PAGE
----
Often, the public health research we conduct involves analyzing new healthcare information communications technology (ICT) programs, care delivery strategies and outcomes for patients located across the country or across the globe. While it’s important to evaluate and uncover new strategies for improving healthcare in some of the world’s most desperately underserved areas, we think it’s equally critical to address the challenges facing our neighbors – those we meet in the subway or in the local coffee shop.

Earlier this year, we launched the Neighborhood Directed Research Program, which aims to better understand the health needs of local residents in the Lab’s neighborhood of Washington Heights, NY. We hope to leverage our team’s research skills to help identify strategies that can improve local healthcare communication and accessibility.

Several political and community leaders, including representatives from the Community Board 12 Manhattan, the Washington Heights office of the Archdioceses of New York, Chamber of Commerce of Washington Heights and Inwood, and Hostos Community College have graciously contributed their time and input to define the most pressing public health issues facing their constituents. At our first meeting in September, they established a list of questions about the health status of the neighborhood, which boasts a diverse group of residents, most who immigrated from outside the United States.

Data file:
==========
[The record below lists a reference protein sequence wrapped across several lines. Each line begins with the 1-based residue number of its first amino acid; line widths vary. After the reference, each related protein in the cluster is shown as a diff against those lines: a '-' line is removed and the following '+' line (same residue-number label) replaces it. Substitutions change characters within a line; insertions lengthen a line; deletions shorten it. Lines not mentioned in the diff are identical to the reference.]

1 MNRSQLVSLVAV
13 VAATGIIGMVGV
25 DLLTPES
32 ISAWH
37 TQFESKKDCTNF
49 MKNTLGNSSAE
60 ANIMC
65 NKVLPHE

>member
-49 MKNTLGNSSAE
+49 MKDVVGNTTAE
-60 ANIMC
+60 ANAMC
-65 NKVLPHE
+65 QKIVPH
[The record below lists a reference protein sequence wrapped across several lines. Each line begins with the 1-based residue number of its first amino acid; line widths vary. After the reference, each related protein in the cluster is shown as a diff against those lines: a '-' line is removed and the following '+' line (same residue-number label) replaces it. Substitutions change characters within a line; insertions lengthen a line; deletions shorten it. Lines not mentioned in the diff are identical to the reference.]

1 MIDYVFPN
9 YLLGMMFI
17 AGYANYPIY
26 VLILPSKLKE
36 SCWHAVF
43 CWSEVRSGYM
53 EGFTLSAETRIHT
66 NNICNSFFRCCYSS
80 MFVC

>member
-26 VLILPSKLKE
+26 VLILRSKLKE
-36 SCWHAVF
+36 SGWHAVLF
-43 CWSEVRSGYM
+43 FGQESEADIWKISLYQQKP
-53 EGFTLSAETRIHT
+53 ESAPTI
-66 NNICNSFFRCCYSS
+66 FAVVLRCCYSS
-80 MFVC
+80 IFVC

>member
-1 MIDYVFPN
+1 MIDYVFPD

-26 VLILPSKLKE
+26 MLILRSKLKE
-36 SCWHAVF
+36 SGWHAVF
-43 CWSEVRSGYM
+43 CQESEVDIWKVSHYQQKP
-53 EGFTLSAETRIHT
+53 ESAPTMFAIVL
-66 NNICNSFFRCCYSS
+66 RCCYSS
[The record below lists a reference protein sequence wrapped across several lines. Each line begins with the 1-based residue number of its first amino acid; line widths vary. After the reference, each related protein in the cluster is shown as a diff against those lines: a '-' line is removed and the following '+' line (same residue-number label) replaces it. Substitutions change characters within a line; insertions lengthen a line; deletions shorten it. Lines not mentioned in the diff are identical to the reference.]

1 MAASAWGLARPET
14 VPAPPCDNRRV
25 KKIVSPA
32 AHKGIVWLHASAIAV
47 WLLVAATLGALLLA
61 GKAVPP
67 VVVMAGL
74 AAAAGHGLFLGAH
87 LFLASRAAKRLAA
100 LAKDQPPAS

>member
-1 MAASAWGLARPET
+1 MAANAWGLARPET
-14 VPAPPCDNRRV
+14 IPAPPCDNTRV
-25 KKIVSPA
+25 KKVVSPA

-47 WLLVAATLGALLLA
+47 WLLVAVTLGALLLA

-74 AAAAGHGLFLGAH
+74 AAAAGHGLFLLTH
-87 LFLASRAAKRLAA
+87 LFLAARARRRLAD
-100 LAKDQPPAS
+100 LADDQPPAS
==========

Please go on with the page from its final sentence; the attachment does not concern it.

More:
To begin to address some of these questions, last month we presented a comprehensive community health profile and gathered a host of innovative and informed suggestions for developing an enduring program that can begin to open access to primary care; improve nutrition, fitness, and other preventive measures; and address other challenges.

We are very enthusiastic about this new program, and look forward to working more closely with neighbors who share a common goal of improving the health and healthcare of Washington Heights residents.